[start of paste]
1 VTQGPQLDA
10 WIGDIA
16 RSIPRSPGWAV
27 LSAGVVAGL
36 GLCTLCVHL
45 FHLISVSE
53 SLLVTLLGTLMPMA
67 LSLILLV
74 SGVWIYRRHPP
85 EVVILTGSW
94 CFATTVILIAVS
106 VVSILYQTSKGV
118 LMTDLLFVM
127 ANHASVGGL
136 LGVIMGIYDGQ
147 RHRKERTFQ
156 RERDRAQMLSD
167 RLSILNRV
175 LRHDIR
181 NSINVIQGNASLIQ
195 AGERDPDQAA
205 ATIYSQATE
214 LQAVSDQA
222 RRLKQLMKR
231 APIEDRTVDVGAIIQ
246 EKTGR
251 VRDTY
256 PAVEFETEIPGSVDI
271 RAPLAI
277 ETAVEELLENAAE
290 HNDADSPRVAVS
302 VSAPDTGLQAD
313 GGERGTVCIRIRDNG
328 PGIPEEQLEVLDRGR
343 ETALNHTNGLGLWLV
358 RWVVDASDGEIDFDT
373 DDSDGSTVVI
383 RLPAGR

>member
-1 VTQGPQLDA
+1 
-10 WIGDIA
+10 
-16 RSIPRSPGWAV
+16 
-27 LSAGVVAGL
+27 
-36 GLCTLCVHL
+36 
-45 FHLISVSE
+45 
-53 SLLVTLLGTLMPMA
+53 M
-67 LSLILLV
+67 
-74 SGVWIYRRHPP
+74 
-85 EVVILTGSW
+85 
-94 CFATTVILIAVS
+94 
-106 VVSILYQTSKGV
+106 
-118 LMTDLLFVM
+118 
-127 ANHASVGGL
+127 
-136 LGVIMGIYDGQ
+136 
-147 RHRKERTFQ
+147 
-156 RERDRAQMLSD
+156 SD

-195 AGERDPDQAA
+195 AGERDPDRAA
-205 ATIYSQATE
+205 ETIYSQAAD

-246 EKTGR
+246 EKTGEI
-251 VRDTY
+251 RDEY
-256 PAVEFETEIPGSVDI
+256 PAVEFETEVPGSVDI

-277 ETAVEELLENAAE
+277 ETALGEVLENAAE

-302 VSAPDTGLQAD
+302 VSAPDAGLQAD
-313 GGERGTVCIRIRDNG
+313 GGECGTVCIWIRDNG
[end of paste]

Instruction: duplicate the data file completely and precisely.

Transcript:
1 VTQGPQLDA
10 WIGDIA
16 RSIPRSPGWAV
27 LSAGVVAGL
36 GLCTLCVHL
45 FHLISVSE
53 SLLVTLLGTLMPMA
67 LSLILLV
74 SGVWIYRRHPP
85 EVVILTGSW
94 CFATTVILIAVS
106 VVSILYQTSKGV
118 LMTDLLFVM
127 ANHASVGGL
136 LGVIMGIYDGQ
147 RHRKERTFQ
156 RERDRAQMLSD
167 RLSILNRV
175 LRHDIR
181 NSINVIQGNASLIQ
195 AGERDPDQAA
205 ATIYSQATE
214 LQAVSDQA
222 RRLKQLMKR
231 APIEDRTVDVGAIIQ
246 EKTGR
251 VRDTY
256 PAVEFETEIPGSVDI
271 RAPLAI
277 ETAVEELLENAAE
290 HNDADSPRVAVS
302 VSAPDTGLQAD
313 GGERGTVCIRIRDNG
328 PGIPEEQLEVLDRGR
343 ETALNHTNGLGLWLV
358 RWVVDASDGEIDFDT
373 DDSDGSTVVI
383 RLPAGR

>member
-1 VTQGPQLDA
+1 
-10 WIGDIA
+10 
-16 RSIPRSPGWAV
+16 
-27 LSAGVVAGL
+27 
-36 GLCTLCVHL
+36 
-45 FHLISVSE
+45 
-53 SLLVTLLGTLMPMA
+53 M
-67 LSLILLV
+67 
-74 SGVWIYRRHPP
+74 
-85 EVVILTGSW
+85 
-94 CFATTVILIAVS
+94 
-106 VVSILYQTSKGV
+106 
-118 LMTDLLFVM
+118 
-127 ANHASVGGL
+127 
-136 LGVIMGIYDGQ
+136 
-147 RHRKERTFQ
+147 
-156 RERDRAQMLSD
+156 SD

-195 AGERDPDQAA
+195 AGERDPDRAA
-205 ATIYSQATE
+205 ETIYSQAAD

-246 EKTGR
+246 EKTGEI
-251 VRDTY
+251 RDEY
-256 PAVEFETEIPGSVDI
+256 PAVEFETEVPGSVDI

-277 ETAVEELLENAAE
+277 ETALGEVLENAAE

-302 VSAPDTGLQAD
+302 VSAPDAGLQAD
-313 GGERGTVCIRIRDNG
+313 GGECGTVCIWIRDNG